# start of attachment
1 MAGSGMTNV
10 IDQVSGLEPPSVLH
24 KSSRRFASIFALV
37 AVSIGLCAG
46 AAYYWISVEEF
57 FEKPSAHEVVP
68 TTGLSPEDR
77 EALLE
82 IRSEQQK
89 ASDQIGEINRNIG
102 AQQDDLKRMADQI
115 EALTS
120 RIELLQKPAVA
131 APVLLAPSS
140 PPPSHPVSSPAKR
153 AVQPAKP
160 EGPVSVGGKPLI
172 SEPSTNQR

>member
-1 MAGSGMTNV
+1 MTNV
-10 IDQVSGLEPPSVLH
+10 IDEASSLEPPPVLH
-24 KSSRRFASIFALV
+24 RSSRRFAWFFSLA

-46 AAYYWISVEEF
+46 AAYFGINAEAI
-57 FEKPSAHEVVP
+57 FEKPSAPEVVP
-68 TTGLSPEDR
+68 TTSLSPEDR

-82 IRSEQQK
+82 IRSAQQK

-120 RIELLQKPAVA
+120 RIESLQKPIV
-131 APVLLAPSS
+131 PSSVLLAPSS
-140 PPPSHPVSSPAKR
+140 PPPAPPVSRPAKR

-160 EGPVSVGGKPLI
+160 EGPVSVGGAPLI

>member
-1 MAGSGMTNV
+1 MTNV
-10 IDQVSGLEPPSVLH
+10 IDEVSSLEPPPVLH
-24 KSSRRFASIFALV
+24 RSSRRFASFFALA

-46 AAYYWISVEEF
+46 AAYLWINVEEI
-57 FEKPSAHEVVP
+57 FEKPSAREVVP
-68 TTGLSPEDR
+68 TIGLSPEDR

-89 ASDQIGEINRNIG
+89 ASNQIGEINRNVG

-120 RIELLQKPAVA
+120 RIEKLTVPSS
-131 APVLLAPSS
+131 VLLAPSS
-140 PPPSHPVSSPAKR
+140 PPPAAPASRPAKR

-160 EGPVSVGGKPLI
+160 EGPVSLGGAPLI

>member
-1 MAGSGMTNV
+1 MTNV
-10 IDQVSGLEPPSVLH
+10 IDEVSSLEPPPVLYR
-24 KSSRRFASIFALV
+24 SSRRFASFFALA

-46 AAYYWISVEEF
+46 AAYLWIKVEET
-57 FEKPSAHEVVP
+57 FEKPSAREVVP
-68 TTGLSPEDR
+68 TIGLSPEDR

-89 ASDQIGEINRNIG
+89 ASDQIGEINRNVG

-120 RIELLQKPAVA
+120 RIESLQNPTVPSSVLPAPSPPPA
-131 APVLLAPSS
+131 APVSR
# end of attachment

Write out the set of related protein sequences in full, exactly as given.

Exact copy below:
1 MAGSGMTNV
10 IDQVSGLEPPSVLH
24 KSSRRFASIFALV
37 AVSIGLCAG
46 AAYYWISVEEF
57 FEKPSAHEVVP
68 TTGLSPEDR
77 EALLE
82 IRSEQQK
89 ASDQIGEINRNIG
102 AQQDDLKRMADQI
115 EALTS
120 RIELLQKPAVA
131 APVLLAPSS
140 PPPSHPVSSPAKR
153 AVQPAKP
160 EGPVSVGGKPLI
172 SEPSTNQR

>member
-1 MAGSGMTNV
+1 MTNV
-10 IDQVSGLEPPSVLH
+10 IDEASSLEPPPVLH
-24 KSSRRFASIFALV
+24 RSSRRFAWFFSLA

-46 AAYYWISVEEF
+46 AAYFGINAEAI
-57 FEKPSAHEVVP
+57 FEKPSAPEVVP
-68 TTGLSPEDR
+68 TTSLSPEDR

-82 IRSEQQK
+82 IRSAQQK

-120 RIELLQKPAVA
+120 RIESLQKPIV
-131 APVLLAPSS
+131 PSSVLLAPSS
-140 PPPSHPVSSPAKR
+140 PPPAPPVSRPAKR

-160 EGPVSVGGKPLI
+160 EGPVSVGGAPLI

>member
-1 MAGSGMTNV
+1 MTNV
-10 IDQVSGLEPPSVLH
+10 IDEVSSLEPPPVLH
-24 KSSRRFASIFALV
+24 RSSRRFASFFALA

-46 AAYYWISVEEF
+46 AAYLWINVEEI
-57 FEKPSAHEVVP
+57 FEKPSAREVVP
-68 TTGLSPEDR
+68 TIGLSPEDR

-89 ASDQIGEINRNIG
+89 ASNQIGEINRNVG

-120 RIELLQKPAVA
+120 RIEKLTVPSS
-131 APVLLAPSS
+131 VLLAPSS
-140 PPPSHPVSSPAKR
+140 PPPAAPASRPAKR

-160 EGPVSVGGKPLI
+160 EGPVSLGGAPLI

>member
-1 MAGSGMTNV
+1 MTNV
-10 IDQVSGLEPPSVLH
+10 IDEVSSLEPPPVLYR
-24 KSSRRFASIFALV
+24 SSRRFASFFALA

-46 AAYYWISVEEF
+46 AAYLWIKVEET
-57 FEKPSAHEVVP
+57 FEKPSAREVVP
-68 TTGLSPEDR
+68 TIGLSPEDR

-89 ASDQIGEINRNIG
+89 ASDQIGEINRNVG

-120 RIELLQKPAVA
+120 RIESLQNPTVPSSVLPAPSPPPA
-131 APVLLAPSS
+131 APVSR